Thursday, October 1, 2015

2010 circa Vitus Taillefer

Building a bike is not rocket science. With a fair amount of experience and proper tools, it doesn't take much to build a bike from scratch. The challenge is finding the 'right' one to build. Over the years, I have build, break-up and re-build many bikes. The time has come for me to be more discerning about building bikes that says something about its origin, evoke and convey an emotion and rides beautifully because after all, bikes are meant to be ridden. This is the challenge and in today's environment where bikes are a dime a dozen, finding that special frame is like striking the lottery. 

Vitus Bikes have a long heritage in road cycling and have racked up quite a few Pro Tour stage wins over the years with riding greats such as Irish road cycling star Sean Kelly who claimed stage victories in the Tour de France onboard a Vitus bike. Vitus pioneered the bonding process that is now widely used in the manufacture of carbon frames and this process has been developed and refined and is still utilized in all high end Vitus Carbon Fibre road bikes. In recent years Vitus has had close collaboration with French DH super star Christian Taillefer in designing their range of MTBs. Through sound design concepts through to the use of high grade aerospace alloy and carbon fibre you can be sure that each and every Vitus bike has been designed to provide the perfect balance between performance, function and style. 

Amidst all the advertisements in the classified ads, this frame stood out. It is a hardtail frame by MTB legend Christian Taillefer. I did some googling and discovered that he was once a downhill legend in France. Well, he must have been really good for Vitus to engage him in designing a frame. And what a frame came from that collaboration! See for yourself in the following pictures:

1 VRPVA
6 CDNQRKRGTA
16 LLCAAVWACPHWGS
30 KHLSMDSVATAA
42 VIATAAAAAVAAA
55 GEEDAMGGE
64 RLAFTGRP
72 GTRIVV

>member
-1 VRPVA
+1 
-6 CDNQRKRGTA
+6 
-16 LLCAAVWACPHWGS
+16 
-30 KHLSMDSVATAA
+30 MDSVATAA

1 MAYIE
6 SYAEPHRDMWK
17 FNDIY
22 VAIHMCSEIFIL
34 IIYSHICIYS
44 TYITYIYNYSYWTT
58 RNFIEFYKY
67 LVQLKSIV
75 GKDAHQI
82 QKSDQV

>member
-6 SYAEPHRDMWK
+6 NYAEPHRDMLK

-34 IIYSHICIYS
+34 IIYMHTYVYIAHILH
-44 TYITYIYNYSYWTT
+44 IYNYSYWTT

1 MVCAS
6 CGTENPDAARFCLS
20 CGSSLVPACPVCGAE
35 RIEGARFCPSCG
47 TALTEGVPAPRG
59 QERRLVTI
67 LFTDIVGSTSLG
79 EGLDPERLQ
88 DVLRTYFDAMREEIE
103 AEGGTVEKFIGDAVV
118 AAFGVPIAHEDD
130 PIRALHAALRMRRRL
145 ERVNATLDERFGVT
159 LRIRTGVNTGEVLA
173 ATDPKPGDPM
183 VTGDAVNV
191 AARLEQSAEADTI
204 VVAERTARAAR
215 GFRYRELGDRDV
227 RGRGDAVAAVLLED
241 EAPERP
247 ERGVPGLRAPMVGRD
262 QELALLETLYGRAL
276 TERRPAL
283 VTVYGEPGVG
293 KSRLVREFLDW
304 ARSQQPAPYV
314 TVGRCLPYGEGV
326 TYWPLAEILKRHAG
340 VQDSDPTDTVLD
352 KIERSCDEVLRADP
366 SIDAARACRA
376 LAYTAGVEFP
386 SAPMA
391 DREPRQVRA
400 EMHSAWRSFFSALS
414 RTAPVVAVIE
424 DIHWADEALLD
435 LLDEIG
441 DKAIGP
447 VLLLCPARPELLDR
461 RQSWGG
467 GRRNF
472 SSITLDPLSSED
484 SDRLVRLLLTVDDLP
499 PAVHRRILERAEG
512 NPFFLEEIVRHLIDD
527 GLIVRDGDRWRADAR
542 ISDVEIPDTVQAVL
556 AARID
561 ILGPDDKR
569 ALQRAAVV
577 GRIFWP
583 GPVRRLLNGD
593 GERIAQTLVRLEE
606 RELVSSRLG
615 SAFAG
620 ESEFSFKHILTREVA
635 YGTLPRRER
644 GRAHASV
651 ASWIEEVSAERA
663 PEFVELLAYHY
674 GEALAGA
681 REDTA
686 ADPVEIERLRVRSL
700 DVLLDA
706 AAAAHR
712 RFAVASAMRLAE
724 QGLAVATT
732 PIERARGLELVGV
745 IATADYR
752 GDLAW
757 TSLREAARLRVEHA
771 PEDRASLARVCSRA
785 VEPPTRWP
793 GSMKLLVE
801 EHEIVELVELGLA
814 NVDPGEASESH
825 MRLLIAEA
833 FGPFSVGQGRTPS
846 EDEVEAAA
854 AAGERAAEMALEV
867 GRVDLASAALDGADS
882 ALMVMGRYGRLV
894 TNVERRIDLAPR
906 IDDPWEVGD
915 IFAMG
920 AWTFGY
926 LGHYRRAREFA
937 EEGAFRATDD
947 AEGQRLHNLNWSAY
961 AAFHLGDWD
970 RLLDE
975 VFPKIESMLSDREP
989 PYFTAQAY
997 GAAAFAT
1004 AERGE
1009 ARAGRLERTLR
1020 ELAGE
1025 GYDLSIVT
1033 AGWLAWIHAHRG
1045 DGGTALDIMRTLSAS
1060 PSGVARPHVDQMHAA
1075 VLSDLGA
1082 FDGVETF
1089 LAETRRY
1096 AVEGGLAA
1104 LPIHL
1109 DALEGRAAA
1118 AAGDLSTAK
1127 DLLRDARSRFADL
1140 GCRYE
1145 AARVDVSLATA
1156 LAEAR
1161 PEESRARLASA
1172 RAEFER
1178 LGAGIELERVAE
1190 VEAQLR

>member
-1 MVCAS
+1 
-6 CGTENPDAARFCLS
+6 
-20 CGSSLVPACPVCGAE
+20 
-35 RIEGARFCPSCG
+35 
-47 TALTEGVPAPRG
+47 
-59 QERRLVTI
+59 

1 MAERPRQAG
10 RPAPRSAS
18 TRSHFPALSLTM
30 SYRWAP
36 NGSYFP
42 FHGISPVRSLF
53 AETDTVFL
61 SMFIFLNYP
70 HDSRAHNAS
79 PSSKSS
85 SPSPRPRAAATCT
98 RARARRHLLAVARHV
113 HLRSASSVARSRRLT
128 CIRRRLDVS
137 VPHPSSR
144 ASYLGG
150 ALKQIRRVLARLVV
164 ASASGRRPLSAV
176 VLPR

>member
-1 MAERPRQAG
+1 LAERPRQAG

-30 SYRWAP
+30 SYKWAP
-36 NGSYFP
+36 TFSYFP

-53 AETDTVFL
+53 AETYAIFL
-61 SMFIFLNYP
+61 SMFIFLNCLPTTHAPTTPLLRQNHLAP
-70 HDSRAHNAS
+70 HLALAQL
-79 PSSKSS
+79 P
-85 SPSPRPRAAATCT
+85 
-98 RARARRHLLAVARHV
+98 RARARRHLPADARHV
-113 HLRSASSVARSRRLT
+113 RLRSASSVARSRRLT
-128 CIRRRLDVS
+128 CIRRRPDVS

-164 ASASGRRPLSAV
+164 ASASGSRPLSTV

The seat tube is the first thing that caught my eye. Rather than a straight tube like most others, this one is made up of 2 parts. Why? This arrangement creates a steeper angle for the seat tube and at the same time, actually shortens the chainstay so that the wheel is more directly underneath the rider. Makes sense but only saddle time will tell.




Look at the reinforcement on the head tube. This frame is definitely designed to take on a lot of punishment and with Christian's background in downhill racing, this is not surprising. 




The frame takes a standard 68mm bottom bracket. 




One variant.




Another variant. 




Cable holders are placed in unexpected places on the frame.




Have you ever seen a rear hanger arrangement like this before?




Vitus did the right thing!




This is just the beginning. The process is going to be an exciting one when part by part, they make the bike whole. This one is going to be really special. Stay tuned.


Features: • Standard 1 1/8” headset • Replaceable mech hanger • Seatpost – 30.9mm • Seatclamp – 35.8mm • BB Width – 68mm • Brake Type - Disc and V-Brake Tabs • Headtube length – 125mm • Toptube length c/c (40cm frame) – 55cm • Weight (40cm Frame) – 2.44Kg




Finally, after months of sitting in the room, the bike was taken out for its first ride. One word, awesome! While the central idea for the bike was for DH purposes, it was a breeze to ride on the road. The long top tube provided space to stretch out and hunkered down. With a short stem, the riding position suited my style of riding. This is one bike you can ride around the whole day and not feel tired. 



I might replace the 1 x 10 Shimano Zee drivetrain for a 2 x 10 Deore drivetrain. That will give me a higher gear ratio for road riding and with the smaller chain ring, I can hit the trails without any problems.

The only complain is regarding the brakes. For some strange reasons, there is a 'wavy' sensation on the brake levers. The rotors are probably bent. Simple fix.



Never for sale....

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